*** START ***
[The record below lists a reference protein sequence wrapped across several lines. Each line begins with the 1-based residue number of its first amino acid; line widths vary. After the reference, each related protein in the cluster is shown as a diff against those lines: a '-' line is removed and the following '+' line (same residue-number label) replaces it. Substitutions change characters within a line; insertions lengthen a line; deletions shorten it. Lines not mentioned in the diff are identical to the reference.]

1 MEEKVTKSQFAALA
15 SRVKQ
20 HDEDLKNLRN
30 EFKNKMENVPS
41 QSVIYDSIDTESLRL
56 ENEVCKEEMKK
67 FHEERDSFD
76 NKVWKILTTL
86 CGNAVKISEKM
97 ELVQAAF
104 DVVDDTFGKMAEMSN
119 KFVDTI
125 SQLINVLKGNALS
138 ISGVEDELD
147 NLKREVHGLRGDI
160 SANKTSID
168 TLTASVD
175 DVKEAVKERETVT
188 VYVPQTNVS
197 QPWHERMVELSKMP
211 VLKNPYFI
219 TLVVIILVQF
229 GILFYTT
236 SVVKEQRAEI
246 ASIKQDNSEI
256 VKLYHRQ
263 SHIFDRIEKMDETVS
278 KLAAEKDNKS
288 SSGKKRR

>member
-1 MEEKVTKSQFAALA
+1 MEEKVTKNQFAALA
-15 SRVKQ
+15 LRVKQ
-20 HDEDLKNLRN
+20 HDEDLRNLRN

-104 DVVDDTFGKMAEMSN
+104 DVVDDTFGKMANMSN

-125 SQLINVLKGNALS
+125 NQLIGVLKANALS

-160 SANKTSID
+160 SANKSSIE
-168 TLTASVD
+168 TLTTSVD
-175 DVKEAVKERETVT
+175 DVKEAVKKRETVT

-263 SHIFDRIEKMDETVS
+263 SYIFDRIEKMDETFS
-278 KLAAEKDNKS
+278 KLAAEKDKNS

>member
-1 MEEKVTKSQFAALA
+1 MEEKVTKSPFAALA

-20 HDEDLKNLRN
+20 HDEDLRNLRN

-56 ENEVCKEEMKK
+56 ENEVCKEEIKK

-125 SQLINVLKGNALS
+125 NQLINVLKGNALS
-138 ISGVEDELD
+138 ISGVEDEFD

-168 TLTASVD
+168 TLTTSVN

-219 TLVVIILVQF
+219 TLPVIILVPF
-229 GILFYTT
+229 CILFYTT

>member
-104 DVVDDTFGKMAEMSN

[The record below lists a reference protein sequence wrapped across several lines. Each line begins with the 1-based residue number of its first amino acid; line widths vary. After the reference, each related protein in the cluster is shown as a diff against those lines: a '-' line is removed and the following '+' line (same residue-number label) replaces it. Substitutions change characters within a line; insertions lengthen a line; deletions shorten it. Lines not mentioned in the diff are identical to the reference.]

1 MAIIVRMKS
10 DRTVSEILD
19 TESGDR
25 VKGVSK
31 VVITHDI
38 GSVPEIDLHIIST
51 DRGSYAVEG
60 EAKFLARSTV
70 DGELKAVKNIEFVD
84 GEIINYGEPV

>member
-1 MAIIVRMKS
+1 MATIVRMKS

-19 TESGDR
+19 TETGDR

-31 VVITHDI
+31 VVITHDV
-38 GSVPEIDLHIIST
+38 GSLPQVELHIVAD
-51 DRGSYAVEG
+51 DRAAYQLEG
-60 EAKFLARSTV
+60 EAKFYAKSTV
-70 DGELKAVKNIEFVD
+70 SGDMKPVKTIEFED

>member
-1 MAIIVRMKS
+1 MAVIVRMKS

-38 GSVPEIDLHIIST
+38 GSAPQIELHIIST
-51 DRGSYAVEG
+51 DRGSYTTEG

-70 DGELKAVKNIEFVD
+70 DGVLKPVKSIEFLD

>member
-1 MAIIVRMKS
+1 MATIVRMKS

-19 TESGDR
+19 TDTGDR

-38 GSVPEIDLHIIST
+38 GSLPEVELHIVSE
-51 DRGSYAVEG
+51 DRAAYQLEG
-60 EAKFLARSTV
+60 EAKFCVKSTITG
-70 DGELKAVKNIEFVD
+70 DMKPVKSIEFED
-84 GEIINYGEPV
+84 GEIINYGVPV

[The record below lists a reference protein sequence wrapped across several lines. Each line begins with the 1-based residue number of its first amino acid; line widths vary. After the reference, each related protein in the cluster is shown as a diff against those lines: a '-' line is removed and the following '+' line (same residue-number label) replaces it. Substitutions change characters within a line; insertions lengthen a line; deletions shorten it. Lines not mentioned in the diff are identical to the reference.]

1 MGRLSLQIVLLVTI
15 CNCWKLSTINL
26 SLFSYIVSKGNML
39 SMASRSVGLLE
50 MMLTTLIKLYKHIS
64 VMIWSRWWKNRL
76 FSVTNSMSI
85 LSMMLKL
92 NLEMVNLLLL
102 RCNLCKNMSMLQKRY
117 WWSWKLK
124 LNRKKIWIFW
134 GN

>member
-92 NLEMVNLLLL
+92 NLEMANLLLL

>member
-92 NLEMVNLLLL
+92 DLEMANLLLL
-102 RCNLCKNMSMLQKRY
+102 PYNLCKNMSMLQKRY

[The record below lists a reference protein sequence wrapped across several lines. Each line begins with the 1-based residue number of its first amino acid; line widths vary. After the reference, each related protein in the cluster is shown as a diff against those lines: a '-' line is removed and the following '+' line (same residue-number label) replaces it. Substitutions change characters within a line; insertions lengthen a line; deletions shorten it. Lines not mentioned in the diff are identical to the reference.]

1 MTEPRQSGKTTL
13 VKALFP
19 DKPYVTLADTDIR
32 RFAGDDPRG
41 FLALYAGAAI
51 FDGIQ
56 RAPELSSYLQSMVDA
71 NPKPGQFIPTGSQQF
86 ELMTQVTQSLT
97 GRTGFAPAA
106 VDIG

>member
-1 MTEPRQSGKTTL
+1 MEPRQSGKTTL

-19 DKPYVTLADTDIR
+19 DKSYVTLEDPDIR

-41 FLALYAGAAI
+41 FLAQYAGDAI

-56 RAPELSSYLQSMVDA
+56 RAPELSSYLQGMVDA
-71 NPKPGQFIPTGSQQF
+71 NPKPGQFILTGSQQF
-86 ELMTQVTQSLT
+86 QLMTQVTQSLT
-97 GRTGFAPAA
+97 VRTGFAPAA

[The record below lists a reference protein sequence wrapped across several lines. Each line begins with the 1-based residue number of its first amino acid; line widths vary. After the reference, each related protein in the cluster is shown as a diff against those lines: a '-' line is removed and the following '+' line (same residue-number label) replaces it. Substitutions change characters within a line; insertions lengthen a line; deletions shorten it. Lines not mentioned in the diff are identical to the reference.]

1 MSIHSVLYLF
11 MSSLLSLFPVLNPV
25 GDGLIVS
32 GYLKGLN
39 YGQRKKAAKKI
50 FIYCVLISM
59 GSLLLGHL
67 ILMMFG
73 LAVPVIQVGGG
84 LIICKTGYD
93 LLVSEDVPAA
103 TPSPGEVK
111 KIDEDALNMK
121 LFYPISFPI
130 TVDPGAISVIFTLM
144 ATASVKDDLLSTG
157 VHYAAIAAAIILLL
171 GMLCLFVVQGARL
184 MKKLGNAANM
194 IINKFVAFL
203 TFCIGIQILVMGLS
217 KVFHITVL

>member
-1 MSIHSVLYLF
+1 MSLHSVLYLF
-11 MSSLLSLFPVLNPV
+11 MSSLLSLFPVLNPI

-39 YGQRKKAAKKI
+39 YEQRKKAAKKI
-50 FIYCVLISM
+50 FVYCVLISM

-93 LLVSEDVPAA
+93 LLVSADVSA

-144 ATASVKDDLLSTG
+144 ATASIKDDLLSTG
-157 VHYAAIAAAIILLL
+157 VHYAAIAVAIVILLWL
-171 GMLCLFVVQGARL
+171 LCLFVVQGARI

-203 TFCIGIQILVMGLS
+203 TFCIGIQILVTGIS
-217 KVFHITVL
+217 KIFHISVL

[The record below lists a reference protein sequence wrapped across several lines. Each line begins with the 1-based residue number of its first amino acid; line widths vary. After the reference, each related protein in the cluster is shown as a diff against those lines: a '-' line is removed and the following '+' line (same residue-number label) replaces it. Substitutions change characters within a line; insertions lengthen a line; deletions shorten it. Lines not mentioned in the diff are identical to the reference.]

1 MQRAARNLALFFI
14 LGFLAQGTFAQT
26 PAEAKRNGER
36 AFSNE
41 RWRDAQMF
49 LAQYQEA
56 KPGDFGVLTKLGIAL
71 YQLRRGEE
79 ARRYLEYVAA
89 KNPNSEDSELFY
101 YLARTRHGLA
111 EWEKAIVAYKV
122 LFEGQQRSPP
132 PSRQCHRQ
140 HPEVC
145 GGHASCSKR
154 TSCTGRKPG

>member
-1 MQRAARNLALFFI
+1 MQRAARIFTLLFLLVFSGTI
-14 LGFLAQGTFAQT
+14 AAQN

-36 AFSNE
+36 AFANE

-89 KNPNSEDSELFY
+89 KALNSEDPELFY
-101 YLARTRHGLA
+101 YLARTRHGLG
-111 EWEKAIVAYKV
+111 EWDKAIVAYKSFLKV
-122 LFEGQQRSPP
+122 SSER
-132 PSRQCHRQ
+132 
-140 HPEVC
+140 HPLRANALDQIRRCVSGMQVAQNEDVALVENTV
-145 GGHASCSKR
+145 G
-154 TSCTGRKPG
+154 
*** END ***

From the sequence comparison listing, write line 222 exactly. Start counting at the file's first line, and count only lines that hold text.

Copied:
71 YQLRRGEE